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USA Today Sports Media Group
USA Today Sports Media Group
Christian D'Andrea

NFL Quarterback Rankings, Week 18: Is Dak Prescott elite?

Dak Prescott is 19-8 as a starting quarterback the past two seasons. His 6.2 percent touchdown rate is second-best to only Joe Burrow since 2021. He is, in the purview of advanced stats like expected points added and completion percentage over expected, one of the most efficient passers in the NFL.

He also leads the league with 14 interceptions despite missing five games this season. His 95.8 passer rating is his lowest in five years. His 7.1 adjusted yards per attempt is nearing a career worst.

This makes Prescott’s Schrodinger’s quarterback. He is simultaneously good and bad, the outcome depending on your observation of him. He’s capable of roasting the Minnesota Vikings to a crisp or losing his stroke and coughing up a 28-14 fourth quarter lead to the Green Bay Packers in consecutive weeks.

But while conventional numbers aren’t keen on a quarterback who’s been the victim of some bad luck and deflected interceptions, the advanced numbers love him. Following last week’s Thursday Night Football win over the Tennessee Titans — a game in which Prescott was responsible for more than two touchdowns of added value — he’s vaulted into the top three quarterbacks, a hair behind division rival Jalen Hurts for second place behind Patrick Mahomes.

That’s enough to spark debate for weeks to come. And fortunately for us, we’ve got data on 32 other starting quarterbacks to pore through in order to parse out this week’s rankings.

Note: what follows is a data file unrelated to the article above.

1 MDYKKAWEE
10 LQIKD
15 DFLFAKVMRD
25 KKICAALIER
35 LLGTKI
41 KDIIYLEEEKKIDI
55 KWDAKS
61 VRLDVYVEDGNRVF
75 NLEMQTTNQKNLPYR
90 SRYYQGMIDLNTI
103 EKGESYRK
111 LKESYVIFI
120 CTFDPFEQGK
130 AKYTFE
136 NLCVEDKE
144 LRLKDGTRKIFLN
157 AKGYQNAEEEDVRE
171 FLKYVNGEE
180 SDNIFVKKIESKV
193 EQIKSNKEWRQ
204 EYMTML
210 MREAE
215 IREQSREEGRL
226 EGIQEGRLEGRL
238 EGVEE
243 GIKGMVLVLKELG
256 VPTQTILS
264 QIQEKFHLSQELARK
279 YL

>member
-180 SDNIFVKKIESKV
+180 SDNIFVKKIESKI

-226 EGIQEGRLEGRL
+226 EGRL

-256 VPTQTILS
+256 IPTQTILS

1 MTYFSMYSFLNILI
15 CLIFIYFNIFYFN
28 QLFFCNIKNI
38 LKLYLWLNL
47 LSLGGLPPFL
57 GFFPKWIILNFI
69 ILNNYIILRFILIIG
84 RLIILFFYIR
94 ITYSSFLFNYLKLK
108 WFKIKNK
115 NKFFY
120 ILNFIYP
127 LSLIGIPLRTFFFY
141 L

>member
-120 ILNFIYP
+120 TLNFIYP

We know the data is limited — but it does give us a pretty good idea of who has risen to the occasion this fall. Let’s see which quarterbacks are great and who truly stinks through seven weeks. These numbers are from the NFL’s Next Gen Stats model but compiled by the extremely useful, run by The Athletic’s Ben Baldwin and Sebastian Carl.

Using expected points added (EPA, the value a quarterback adds on any given play compared to the average NFL result) along with completion percentage over expected (CPOE, the percent of his passes that are caught that aren’t expected to be in typical NFL situations) gives us a scatter plot of 33 quarterbacks (minimum 256 plays, or 16 per game) that looks like this:


The size of each dot represents the amount of plays they’ve been a part of. A place in the top right means you’re above average in both EPA and CPOE. A place in the bottom left suggests things have gone horribly wrong (i.e. Baker Mayfield).

There are a lot of players taking up the creamy middle ground and some strange outliers, making it tough to separate this year’s average quarterbacks into tiers. Here’s my crack at it, but full details follow in the text below.


Still the king (though an unlikely challenger lurks)

Jay Biggerstaff-USA TODAY Sports

1. Patrick Mahomes, Kansas City Chiefs, 0.179 EPA+CPOE composite

Mahomes remains on an island of his own, but if you drop down the sample size considerably, well …


Sam Darnold! Who would have thought?

Other MVP candidates

Kevin Jairaj-USA TODAY Sports

2. Jalen Hurts, Philadelphia Eagles, 0.155 EPA+CPOE composite

3. Dak Prescott, Dallas Cowboys, 0.148

4. Tua Tagovailoa, Miami Dolphins, 0.148

5. Joe Burrow, Cincinnati Bengals, 0.139

6. Josh Allen, Buffalo Bills, 0.137

Prescott is a litmus test unto himself. Would you want him over Burrow or Allen? Over Tagovailoa or Hurts? Ask 10 different people to rank him among NFL quarterbacks and you’d probably get 10 different rankings. Personally, I believe he’s better than his raw numbers suggest — but also not the top three player these advanced stats make him out to be.

Guys we all expected to be top 10 quarterbacks, right?